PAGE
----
Garden shed technology rules! - Muddypause


Our website on living more sustainably in the suburbs! - http://www.underthechokotree.com/

Elderflower
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Post: # 463Post Elderflower
Wed Dec 29, 2004 5:51 pm

About growing in our gardens. I used to teach in a school in a `disadvantaged` area where there was a lot of poverty and unemployment. Many of the kids were malnourished in some way, either sickly/skinny or pasty/chubby. Thing is - most of their meals seemed to consist of over-processed convenience food whilst all the houses on the estate had really big back gardens.
The only food grown around there was in the school garden by my enthusiastic band of garden-clubbers.
Having said that, there`s precious little food grown on our owner-occupied street. A lot of decking and block paving though.
While I`m ranting about school, my grandson brought home the ingredient list for his latest cookery lesson. To make an apple pie he had to bring a pack of frozen pastry and a tin of pie filling. Aaaaagh!
Learn to love - love to learn

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Andy Hamilton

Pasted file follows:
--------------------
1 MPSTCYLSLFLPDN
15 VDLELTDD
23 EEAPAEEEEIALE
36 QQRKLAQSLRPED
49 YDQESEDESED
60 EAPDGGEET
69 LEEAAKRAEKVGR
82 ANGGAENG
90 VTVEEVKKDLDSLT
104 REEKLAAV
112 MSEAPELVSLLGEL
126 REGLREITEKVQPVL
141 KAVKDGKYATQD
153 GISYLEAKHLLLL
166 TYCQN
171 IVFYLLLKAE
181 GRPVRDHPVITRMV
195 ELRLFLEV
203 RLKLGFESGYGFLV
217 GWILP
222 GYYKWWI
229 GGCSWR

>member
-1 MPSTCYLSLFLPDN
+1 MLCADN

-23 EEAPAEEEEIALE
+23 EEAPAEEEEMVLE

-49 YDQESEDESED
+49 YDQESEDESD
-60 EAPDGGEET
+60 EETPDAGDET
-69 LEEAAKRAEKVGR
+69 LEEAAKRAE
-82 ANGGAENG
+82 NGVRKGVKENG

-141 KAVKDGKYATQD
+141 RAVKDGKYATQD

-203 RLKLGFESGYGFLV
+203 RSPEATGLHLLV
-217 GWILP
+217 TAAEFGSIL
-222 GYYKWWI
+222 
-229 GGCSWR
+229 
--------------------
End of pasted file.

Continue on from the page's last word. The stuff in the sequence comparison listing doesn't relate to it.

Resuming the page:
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Post: # 468Post Andy Hamilton
Thu Dec 30, 2004 6:58 pm

my grandson brought home the ingredient list for his latest cookery lesson. To make an apple pie he had to bring a pack of frozen pastry and a tin of pie filling. Aaaaagh!
That is actually quite shocking. I supose for the next lesson he will be taught to make frozen pizza :wink:
We need to get a turn around in attitude so that growing your own becomes a positive thing
I think that the attitudes about growing are quite different in the UK. No-one seems to look down on anyone else for growing stuff, they might if it effects the price of there house. People also seem to find if odd if anyone under the age of 50 is into gardening, but I think (and hope) that attitude is starting to change.

(glad to be back as well Nev, had a good christmas though, hope you did too mate).
First we sow the seeds, nature grows the seeds then we eat the seeds. Neil Pye
My best selling Homebrew book Booze for Free
and...... Twitter
The Other Andy Hamilton - Drinks & Foraging